Physics: It's not just a good idea, it's the law.

          Oh brother. It's past time for a Godwin's Law [wikipedia.org]-style rule about thermodynamics on slashdot. Every time [google.com] somebody propses conserving wasted energy, somebody else retorts that perpetual machines are impossible or something to that effect.

      • Re:Reasons right? (Score:5, Informative)

        by hankwang (413283) * on Saturday August 18, 2007 @11:48AM (#20276517) Homepage

        How efficient is a power generation plant that throws away gigawatts of power as waste heat?

        From the heat source to electrical power output is usually in the range 35--50%, depending on the plant design. A fundamental problem is the theoretical limit of the efficiency of a heat engine, a device that converts a temperature difference into mechanical power. It is 1 - Tcold/Thot, where Tcold and Thot are the temperatures of the cold and hot parts, in kelvin. For a steam-operated heat engine, the cold end is around the boiling point of water (373 K), and the hot end might be 1000 K, which limits the efficiency to 63% if there are no other losses. But one can use the waste heat for other purposes in a cogeneration plant [wikipedia.org], for example for residential heating in cold climates or for the industry.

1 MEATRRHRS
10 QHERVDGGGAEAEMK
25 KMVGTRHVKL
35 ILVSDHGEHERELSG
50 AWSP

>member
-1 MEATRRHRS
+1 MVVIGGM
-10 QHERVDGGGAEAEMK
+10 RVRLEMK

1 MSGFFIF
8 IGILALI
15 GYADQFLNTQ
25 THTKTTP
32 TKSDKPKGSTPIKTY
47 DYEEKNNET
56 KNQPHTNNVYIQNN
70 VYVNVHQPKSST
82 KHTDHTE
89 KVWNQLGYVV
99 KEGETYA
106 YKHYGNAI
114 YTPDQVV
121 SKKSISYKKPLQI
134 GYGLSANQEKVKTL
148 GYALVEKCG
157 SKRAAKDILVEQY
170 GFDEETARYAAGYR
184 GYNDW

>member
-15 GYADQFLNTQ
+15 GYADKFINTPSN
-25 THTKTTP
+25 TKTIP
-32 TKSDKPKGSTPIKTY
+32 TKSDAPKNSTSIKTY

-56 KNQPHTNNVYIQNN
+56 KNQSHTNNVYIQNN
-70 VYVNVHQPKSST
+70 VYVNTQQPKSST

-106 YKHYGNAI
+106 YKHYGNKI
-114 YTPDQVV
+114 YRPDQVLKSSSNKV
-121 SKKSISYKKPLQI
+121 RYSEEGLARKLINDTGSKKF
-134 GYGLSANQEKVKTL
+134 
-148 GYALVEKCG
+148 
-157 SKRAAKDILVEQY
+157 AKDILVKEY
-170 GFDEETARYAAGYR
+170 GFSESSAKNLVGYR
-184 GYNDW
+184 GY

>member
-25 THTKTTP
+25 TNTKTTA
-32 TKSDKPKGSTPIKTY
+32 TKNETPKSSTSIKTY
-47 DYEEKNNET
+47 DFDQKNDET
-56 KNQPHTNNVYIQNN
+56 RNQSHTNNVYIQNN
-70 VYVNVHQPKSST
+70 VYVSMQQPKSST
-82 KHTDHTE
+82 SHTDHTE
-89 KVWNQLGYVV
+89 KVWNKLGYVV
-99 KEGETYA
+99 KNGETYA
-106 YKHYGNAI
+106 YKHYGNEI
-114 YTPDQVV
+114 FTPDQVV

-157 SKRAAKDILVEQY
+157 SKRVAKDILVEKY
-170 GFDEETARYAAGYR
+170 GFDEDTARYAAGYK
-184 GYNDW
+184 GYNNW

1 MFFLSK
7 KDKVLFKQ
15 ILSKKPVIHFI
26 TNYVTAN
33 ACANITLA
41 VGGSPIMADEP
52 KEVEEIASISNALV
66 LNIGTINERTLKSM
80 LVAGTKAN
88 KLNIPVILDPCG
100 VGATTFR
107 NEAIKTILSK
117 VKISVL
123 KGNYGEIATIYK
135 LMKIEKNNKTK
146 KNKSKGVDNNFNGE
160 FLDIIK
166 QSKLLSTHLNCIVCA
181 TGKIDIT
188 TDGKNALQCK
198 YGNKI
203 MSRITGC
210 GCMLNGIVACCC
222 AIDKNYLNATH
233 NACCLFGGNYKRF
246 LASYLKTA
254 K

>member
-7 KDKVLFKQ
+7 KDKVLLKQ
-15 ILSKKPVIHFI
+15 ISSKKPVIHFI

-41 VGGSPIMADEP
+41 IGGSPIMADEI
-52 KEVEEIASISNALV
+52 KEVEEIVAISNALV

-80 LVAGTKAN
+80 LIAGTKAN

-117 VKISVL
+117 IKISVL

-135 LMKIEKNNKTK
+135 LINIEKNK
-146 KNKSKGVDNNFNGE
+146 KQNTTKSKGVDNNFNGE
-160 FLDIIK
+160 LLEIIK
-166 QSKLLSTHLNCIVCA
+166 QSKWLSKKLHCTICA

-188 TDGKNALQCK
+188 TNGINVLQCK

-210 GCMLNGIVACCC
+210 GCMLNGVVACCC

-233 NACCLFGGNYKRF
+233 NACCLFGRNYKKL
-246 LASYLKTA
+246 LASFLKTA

• by Colin Smith (2679)
          The "waste" heat can power adsorption chillers in hot climates.
           
      • Re:Reasons right? (Score:4, Informative)

        by Cyberax (705495) on Saturday August 18, 2007 @11:49AM (#20276519)
        Nope. You can't beat http://en.wikipedia.org/wiki/Carnot_cycle [wikipedia.org] in efficiency. The practical upper limit for nuclear power plants is about 50%. And we're already getting closer to this limit.

        We can use some insane things like high temperature (thousands degrees) reactors with gas cooling to get another 10%-15% of efficiency, but it is just not practical.
        • We can use some insane things like high temperature (thousands degrees) reactors with gas cooling to get another 10%-15% of efficiency, but it is just not practical.